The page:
So consider me a skeptic. This did not improve with the spell-lists, though the limitations worked rather well there. Heck, even the breath weapon has a proper cap, preventing the spamming of it. I’m not 100% sold on the end of a particular implicit cap on unassisted flight, since dracomancer could spend a talent to borrow that from their dragon at 2nd level, when usually the cap is a bit higher. Assisted flight is possible sooner (see the legendary, must-own book “Companions of the Firmament” for a break-down of that AND various takes of flight/aerial combat you’ll probably need when introducing this book) and, depending on your campaign, that might be a problem.
So, how did the dracomancer fare in playtest? Well, I’m not gonna lie – this is a strong class – even with its action-tax (which all but vanishes at higher levels), the draconic companion has the potential to steal the spotlight of quite a few classes, especially at the lowest levels – but that’s an issue that holds true for similar pets of e.g. the summoner, the Kobold Press-shaman etc. and not something I’d punish the pdf for. So, how do I consider this class’s balance over all? Hard to say – it is a powerful pet-class indeed and its impact on a campaign can be “just another class with some damn cool tools” or “utter game-breaker”, very much depending on the style of your campaign. This class is not intended for subdued or low fantasy and definitely something you’d want to limit to a high fantasy game with an appropriate power-level. in such a game, though, it works surprisingly (or rather unsurprisingly – this was made by Owen K.C. Stephens, after all!) well. Can it be broken? Yes, though not in as many ways as an eidolon. Is it for every campaign? No. But does it potentially promote a fun playing experience? after trying it out, I can answer that with “yes.”
Now while I won’t use this class in any low level contexts or low fantasy, gritty games, the achievement of this pdf is not only its mechanics, but its actual justification for why any dragon would agree to the demeaning task of serving mammals. And the pdf keeps the dragon’s alignment, potentially sparking hilarious conflicts between dracomancer and dragon (though the latter can’t act against the dracomancer’s wishes…) -so no, this does not break in-game logic, it does not make dragons wimps and, to be honest, in spite of myself, if I’m honest…I kind of like this pdf. It gave me ideas for organizations, orders etc. and some nice narrative tools. So even if you don’t want players with dragons..what about NPCs? Hehehe…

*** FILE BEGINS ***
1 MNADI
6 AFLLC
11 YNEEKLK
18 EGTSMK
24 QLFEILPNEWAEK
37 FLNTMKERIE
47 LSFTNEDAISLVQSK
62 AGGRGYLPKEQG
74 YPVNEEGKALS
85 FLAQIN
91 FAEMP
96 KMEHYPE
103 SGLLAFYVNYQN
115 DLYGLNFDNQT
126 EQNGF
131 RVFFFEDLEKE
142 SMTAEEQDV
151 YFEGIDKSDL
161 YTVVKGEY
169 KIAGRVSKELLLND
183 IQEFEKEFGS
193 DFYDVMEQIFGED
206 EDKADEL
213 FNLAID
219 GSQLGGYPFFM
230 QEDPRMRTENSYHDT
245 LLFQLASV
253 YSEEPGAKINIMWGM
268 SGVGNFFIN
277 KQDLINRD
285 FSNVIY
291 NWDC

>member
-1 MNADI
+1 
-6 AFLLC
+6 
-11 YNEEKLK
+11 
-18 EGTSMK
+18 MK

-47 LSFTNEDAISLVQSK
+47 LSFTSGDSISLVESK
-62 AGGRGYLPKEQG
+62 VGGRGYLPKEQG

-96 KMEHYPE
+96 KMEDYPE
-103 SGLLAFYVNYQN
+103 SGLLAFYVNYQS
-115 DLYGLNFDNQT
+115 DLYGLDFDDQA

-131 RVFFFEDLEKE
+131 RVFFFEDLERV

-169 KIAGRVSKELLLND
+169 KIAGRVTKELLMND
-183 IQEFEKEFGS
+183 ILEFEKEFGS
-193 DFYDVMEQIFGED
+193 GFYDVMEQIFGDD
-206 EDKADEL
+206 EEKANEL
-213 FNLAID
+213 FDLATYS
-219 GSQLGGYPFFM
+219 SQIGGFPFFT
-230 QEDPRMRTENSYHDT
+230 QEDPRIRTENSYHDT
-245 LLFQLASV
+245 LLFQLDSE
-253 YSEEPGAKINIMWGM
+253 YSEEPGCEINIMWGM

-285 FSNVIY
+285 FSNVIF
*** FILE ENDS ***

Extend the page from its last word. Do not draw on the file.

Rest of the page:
But I’m rambling. The dracomancer is strong and if you’re using a lot of spell-books, be sure to check these thoroughly before allowing them for the dracomancer. Synergy like that can’t be held against the class either, though. To cut a long ramble short – even though I’m somewhat opposed to the very concept of this class, I have to admit to liking it. If the thought of a draconic companion conjures forth stars in your eyes, if your campaign is rather high powered fantasy – then get this, you’ll love it. For you, this is quite probably a 5 star-file. Those of you preferring things to be more down to earth (ouch, I know, sucky wordplay here), this still has something to offer fluff-wise and re-balancing this class is rather easy – just increase the focus action by one step and suddenly, these guys are much less versatile. For you, even if you hate the very concept, this still can clock in at 3 stars. My final rating will be in-between, at 4 stars; Why not 4.5 – look at that superb bang-for-buck-ratio? Because there quite frankly are a tad bit more minor glitches than I like to see.
Now excuse me, I have this massive organization to design…